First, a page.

Two distinct intracellular signal pathways induce cell proliferation. One is activated by the receptor that contains the intrinsic protein tyrosine kinase. This type of receptor is activated by classic growth factors such as platelet-derived growth factor (PDGF) and epidermal growth factor (EGF).17 The other is activated by G-protein–coupled receptors such as thrombin and bombesin.17 Recent studies reveal that the cellular growth mediated by the intracellular signal pathway for the G-protein–coupled receptor involves a family of key kinases, MAPK, which belong to a family of serine/threonine protein kinases.18 19 20 MAPK are activated during proliferation and cell cycle transition triggered by a variety of stimuli,21 thereby indicating that MAPK are indeed important integrators of receptor-originated signals. Of particular relevance to VSMC hyperplasia in relation to MAPK activity is that certain transcription factors such as c-fos, c-jun, and c-myc have been identified as the substrates of MAPK.20 21 22 The α1-adrenoceptors are G-protein–coupled receptors,23 which mediate the vasoconstrictive effects of catecholamines. Although the mechanism for catecholamine-induced blood vessel contraction is well known, the cellular mechanism for catecholamine-induced VSMC proliferation, including whether or not the VSMC proliferation induced by α1-adrenergic stimulation involves the activation of MAPK, has not been elucidated. Here we report the results of a series of experiments in an attempt to elucidate the pathway catecholamines activate for VSMC proliferation. It becomes apparent that catecholamines exert their effect via the Gq-protein–coupled, CEC-sensitive α1-adrenoceptor pathway, including the activation of MAPK, which eventually leads to DNA synthesis and cell growth.
DMEM, FBS, antibiotics, and all other tissue culture reagents were obtained from GIBCO. Drugs were prepared in sterile saline and diluted to working concentration in DMEM. Unless otherwise noted, the concentrations of the drugs used were norepinephrine HCl (NE) 10 nmol/L, phenylephrine HCl (PE) 10 nmol/L, clonidine HCl 1 μmol/L, isoproterenol HCl 10 μmol/L, prazosin HCl 100 nmol/L, yohimbine HCl 10 μmol/L, propranolol HCl 10 μmol/L, staurosporine 30 nmol/L, PTX 50 ng/mL, W7 20 μmol/L, and PMA 500 nmol/L, which were all purchased from Sigma Chemical Co. Other chemicals, such as MBP, β-glycerophosphate, dithiothreitol, HEPES, and leupetin, were also obtained from Sigma. CEC (concentration used, 30 μmol/L) was obtained from Research Biochemicals International. Protein dye reagent, SDS, and bis-acrylamide were from Bio-Rad. [2-3H]Myoinositol (10 Ci/mmol), [methyl 1-1′,2′,-3H]thymidine (124 Ci/mmol), and [τ-32P]ATP (7000 Ci/mmol) were from Amersham Corp.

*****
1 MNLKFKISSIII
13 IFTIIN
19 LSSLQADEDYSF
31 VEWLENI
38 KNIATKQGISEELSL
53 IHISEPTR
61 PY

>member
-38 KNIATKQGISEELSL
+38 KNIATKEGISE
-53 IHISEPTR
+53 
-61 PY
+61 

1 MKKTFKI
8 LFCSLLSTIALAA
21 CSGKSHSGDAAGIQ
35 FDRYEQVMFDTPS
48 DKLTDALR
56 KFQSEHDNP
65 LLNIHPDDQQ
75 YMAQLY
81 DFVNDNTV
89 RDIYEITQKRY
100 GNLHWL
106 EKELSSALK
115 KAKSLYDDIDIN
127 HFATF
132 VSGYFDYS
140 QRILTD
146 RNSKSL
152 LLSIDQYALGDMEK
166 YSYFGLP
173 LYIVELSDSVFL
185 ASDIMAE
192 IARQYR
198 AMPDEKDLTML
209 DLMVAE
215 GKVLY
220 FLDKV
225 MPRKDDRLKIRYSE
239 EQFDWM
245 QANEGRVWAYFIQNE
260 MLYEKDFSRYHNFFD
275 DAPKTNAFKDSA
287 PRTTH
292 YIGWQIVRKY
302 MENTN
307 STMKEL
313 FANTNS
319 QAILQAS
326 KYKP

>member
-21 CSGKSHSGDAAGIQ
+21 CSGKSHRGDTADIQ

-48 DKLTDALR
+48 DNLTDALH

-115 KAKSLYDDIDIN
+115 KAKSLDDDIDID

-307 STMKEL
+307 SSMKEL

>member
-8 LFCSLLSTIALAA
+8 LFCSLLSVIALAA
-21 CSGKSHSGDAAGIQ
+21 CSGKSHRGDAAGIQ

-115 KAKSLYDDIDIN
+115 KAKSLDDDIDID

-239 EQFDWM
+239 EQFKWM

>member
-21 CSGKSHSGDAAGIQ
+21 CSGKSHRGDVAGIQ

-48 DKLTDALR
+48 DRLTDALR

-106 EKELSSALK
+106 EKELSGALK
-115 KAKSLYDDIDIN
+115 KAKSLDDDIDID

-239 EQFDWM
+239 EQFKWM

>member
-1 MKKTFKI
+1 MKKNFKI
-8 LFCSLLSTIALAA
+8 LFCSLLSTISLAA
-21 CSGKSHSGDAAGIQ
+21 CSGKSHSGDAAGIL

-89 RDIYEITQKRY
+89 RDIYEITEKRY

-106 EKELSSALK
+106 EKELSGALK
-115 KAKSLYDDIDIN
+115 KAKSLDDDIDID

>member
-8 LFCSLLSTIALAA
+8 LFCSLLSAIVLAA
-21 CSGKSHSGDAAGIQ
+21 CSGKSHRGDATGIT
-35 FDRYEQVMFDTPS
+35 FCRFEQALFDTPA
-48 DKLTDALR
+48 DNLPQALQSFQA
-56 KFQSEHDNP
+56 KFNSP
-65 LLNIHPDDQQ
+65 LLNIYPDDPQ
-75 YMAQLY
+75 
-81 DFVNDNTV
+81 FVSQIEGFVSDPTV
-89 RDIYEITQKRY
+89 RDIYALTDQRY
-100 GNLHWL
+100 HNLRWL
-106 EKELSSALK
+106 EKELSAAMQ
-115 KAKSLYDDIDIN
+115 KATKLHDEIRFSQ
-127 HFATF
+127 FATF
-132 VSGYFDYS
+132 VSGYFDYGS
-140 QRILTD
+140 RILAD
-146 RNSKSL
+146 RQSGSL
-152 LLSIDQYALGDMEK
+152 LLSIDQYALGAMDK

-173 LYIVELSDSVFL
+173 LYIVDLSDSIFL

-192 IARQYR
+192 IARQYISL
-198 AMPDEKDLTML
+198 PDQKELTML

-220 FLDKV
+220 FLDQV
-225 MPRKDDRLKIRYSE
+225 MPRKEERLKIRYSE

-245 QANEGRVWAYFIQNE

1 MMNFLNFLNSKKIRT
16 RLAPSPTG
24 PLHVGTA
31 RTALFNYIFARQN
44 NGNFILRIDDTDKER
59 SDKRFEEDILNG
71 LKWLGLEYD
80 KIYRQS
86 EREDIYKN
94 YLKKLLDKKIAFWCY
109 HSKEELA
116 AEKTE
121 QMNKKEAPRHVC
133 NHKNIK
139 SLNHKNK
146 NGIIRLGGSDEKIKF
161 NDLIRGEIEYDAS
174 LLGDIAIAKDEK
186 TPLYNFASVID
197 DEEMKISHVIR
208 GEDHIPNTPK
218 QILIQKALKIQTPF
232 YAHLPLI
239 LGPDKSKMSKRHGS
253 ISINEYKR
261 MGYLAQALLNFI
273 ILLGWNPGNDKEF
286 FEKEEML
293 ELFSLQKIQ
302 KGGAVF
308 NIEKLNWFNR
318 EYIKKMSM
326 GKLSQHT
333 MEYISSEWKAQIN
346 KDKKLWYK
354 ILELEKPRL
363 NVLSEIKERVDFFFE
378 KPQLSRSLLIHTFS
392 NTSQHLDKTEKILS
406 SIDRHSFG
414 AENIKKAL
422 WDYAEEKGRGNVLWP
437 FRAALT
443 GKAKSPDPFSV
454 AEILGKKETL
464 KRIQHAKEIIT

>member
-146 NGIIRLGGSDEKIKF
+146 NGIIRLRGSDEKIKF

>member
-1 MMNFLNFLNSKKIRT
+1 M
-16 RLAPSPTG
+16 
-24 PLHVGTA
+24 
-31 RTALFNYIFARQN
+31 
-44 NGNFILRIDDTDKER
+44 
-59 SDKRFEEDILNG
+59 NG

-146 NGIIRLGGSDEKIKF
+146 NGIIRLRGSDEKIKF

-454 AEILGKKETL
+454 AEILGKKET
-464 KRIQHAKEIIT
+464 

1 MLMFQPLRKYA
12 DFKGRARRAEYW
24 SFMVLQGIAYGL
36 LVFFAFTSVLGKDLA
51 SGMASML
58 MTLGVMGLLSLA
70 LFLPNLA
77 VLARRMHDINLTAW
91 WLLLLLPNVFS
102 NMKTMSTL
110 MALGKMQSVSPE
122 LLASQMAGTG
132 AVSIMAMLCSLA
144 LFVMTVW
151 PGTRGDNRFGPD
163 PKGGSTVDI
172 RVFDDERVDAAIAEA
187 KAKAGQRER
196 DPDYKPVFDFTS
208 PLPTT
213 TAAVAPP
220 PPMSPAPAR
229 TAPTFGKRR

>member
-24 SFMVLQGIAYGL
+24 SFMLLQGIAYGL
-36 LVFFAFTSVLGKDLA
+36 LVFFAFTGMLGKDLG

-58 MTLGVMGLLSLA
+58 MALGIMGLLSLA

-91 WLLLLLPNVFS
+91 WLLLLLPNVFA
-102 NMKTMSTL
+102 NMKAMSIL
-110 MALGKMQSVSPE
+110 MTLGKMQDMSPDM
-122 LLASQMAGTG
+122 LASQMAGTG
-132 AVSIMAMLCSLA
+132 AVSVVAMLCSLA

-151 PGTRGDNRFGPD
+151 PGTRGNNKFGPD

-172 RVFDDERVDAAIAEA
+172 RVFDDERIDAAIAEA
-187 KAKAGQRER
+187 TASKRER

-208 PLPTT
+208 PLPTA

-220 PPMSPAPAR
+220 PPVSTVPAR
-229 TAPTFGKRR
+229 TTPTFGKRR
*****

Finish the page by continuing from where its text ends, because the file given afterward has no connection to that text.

Aortic Smooth Muscle Cell Isolation and Culture
Medial explants were dissected from freshly harvested rat aortic strips and plated in 100-mm Petri dishes.24 Aortic smooth muscle cells (VSMC) from explants were grown in DMEM containing 10% FBS, 100 U/mL penicillin G, and 100 μg/mL streptomycin at 37°C in a humidified, 5% CO2 atmosphere. Explant-derived cells were initially treated with 0.1% trypsin–4 mmol/L EDTA for 3 minutes at 37°C, and thereafter the passage was made conventionally. Cells from passages 5 through 15 were used for all growth studies. The cells were characterized as smooth muscle cells by morphology and immunostaining with monoclonal antibody specific for smooth muscle α-actin (CGA-7). Cells were subcultured into 24-well plates in a medium containing 10% serum for 24 hours with an initial density of 5×104 cells per well. The cells were then placed in the medium without serum for 48 hours to render them quiescent.
Incorporation of [3H]thymidine into VSMC was measured with minor modifications as described previously.25 Quiescent cells were incubated with α-adrenoceptor agonists (NE, PE, or clonidine) or β-agonist (isoproterenol) in 1 mL DMEM/FBS-free medium for 20 hours, when 1 μCi/mL [3H]thymidine was added for pulse labeling. The cells were incubated for 4 more hours and then washed twice with 1 mL of PBS. The cells were treated with 10% trichloroacetic acid to precipitate the acid-insoluble material, from which the DNA was extracted with 0.1N NaOH. The DNA was collected on a Whatman GF/B filter and washed twice with 5 mL ice-cold PBS. The filter was then cut and shaken in 3.5 mL scintillation fluid for 24 hours before counting in a liquid scintillation counter.
VSMC were seeded at a density of 3×104 cells per 35-mm dish containing 3 mL serum-free DMEM supplemented with 10 μg/mL insulin, 1 mg/mL BSA, and specified amounts of agonists. The serum-free medium containing agonists was changed with a fresh one every day. On specified days, cells were washed with PBS, harvested with 0.5 mL trypsin/EDTA, centrifuged, and resuspended in 0.5 mL of DMEM containing 10% FBS. The number of cells was manually counted in a hemocytometer. Triplicate counts were taken for each plate, and quadruplicate plates were used for each determination.